Grade 4 in manual muscle testing: The problem with submaximal strength assessment

Research output: Contribution to journalArticlepeer-review


Objective: To compare the static moment of force required for a muscle group to support a limb segment against gravity with the maximal dynamic moment it can generate. Design: Based on anthropometric measures of both sexes and theoretical calculations, the estimated anti-gravity static muscular moments (MGM) at the shoulder, elbow, hip and knee joints were compared with published data relating to the isokinetic strength (MIM) of the same muscle groups. Results: The ratio of static to dynamic moment, MGM/MIM, was drastically higher in muscles operating on the proximal compared with the more distal joints. In women, the values of this ratio in the shoulder, hip, elbow and knee muscles were 7-27%, 5-65%, 7% and 5-10% respectively. The corresponding figures in men were 7-21%, 4-44%, 8-10% and 5-8%. The ratios relating to the abductors, flexors and extensors of the hip joint were substantially higher in women than in men. Conclusions: Since MGM and MIM correspond to grades 3 and 5 in manual muscle testing, the findings of this theoretical analysis indicate that elbow and knee muscles assessed as having grade 4 may generate as low as 10% of their maximal strength. With regard to shoulder and hip muscles the corresponding values are typically around 20% and 30-40%. Coupled with the very limited human precision in sensing of force, these findings indicate that where quantitative targets in muscle strength conditioning are set or when an accurate measure of impairment is being sought, grade 4 cannot and should not serve as a valid criterion.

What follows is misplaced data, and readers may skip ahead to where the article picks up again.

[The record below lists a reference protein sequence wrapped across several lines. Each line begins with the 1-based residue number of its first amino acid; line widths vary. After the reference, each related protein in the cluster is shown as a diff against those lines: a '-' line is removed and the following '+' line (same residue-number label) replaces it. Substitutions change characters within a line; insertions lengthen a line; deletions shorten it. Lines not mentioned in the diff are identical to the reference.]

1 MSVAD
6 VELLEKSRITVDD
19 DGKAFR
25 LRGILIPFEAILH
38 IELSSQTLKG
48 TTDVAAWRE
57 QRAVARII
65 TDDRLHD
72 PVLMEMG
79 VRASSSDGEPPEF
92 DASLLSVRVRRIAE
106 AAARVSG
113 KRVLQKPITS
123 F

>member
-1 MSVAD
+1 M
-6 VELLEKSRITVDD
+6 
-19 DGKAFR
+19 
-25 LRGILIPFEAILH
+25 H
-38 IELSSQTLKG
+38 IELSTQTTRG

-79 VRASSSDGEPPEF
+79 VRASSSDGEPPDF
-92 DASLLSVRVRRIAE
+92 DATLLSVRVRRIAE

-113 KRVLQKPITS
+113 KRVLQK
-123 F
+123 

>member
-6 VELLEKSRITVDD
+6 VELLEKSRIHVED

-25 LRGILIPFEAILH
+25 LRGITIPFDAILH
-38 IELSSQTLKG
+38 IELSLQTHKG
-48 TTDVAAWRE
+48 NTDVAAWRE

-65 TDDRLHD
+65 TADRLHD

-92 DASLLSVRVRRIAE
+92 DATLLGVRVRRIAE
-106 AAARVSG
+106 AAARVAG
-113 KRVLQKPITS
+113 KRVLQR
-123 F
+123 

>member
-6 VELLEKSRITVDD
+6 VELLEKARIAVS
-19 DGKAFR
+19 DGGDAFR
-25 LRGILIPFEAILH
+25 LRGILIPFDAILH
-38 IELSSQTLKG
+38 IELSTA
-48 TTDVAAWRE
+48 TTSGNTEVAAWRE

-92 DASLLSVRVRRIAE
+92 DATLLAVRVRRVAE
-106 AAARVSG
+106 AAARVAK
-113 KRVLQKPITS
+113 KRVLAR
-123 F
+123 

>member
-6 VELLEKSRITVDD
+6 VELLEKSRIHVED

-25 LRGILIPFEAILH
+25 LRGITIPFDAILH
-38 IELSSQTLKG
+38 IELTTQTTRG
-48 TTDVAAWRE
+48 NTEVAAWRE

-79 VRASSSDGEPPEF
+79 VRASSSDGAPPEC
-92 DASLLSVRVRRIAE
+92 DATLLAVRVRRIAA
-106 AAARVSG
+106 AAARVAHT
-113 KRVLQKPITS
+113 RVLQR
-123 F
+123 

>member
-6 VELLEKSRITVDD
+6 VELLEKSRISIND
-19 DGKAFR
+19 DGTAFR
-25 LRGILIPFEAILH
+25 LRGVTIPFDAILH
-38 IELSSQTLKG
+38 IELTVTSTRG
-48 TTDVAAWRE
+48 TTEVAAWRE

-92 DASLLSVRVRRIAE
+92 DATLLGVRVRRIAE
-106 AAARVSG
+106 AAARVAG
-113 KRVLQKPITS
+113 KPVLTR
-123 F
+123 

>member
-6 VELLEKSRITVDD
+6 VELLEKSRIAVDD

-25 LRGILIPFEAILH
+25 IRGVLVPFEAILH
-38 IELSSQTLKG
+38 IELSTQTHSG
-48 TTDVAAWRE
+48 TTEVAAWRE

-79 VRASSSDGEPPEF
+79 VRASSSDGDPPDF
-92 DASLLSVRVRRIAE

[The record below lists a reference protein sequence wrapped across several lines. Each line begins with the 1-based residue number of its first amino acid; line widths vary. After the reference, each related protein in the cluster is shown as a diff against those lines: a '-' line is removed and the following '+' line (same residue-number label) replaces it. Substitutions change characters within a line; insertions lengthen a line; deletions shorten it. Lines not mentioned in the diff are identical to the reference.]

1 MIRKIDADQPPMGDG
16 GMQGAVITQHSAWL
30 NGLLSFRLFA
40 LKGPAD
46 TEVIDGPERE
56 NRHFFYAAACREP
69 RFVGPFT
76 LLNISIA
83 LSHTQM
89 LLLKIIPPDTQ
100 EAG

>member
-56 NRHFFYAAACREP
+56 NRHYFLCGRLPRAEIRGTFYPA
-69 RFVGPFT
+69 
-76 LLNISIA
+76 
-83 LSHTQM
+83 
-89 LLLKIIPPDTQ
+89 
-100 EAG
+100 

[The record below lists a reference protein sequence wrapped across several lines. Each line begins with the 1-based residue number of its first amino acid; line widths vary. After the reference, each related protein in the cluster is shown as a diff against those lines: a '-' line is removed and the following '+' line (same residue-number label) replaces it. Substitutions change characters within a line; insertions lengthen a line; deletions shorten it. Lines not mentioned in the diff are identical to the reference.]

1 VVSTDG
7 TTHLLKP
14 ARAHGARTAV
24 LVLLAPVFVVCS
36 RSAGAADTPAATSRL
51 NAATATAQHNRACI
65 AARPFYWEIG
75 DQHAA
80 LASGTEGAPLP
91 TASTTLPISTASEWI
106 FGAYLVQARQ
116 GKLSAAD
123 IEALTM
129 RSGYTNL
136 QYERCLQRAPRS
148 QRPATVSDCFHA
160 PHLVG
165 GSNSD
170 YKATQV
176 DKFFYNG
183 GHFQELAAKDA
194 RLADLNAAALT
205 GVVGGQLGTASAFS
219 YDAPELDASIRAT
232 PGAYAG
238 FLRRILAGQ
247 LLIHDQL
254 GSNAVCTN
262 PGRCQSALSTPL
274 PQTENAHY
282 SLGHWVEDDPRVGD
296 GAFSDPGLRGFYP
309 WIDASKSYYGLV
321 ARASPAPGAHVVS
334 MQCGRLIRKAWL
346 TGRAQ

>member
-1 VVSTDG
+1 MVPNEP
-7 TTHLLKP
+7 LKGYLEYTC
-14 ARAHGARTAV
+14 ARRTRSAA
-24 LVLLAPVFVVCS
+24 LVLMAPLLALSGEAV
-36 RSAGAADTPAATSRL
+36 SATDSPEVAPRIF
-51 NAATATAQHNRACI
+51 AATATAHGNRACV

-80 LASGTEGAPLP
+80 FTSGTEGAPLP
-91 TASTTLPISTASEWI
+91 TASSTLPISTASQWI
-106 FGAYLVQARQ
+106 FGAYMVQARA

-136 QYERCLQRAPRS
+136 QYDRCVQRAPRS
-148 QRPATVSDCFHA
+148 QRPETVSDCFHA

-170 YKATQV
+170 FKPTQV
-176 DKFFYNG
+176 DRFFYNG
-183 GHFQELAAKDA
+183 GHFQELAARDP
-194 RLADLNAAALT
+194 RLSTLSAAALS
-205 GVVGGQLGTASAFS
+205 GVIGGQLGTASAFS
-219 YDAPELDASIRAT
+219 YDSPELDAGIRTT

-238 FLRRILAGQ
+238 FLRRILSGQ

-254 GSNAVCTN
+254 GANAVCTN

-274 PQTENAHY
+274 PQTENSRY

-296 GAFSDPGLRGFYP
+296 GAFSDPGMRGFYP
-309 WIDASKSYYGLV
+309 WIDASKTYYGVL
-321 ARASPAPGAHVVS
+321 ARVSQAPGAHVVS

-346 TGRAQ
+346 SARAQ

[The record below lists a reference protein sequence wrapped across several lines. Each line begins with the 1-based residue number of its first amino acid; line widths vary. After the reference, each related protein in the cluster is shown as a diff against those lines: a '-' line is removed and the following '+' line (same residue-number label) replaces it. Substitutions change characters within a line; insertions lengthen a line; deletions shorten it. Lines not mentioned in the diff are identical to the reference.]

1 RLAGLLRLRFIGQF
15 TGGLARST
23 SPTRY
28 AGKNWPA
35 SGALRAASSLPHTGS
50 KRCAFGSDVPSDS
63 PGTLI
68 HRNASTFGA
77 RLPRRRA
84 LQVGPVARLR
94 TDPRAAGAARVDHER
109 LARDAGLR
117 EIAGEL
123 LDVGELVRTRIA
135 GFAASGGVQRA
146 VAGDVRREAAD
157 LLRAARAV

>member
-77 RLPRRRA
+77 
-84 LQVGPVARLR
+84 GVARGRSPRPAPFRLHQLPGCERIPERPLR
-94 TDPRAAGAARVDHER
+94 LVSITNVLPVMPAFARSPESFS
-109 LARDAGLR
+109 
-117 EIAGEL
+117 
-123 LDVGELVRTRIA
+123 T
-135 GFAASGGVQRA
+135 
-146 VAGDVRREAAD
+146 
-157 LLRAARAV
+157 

Original languageEnglish
Pages (from-to)36-41
Number of pages6
JournalClinical Rehabilitation
Issue number1
StatePublished - 1997


Dive into the research topics of 'Grade 4 in manual muscle testing: The problem with submaximal strength assessment'. Together they form a unique fingerprint.

Cite this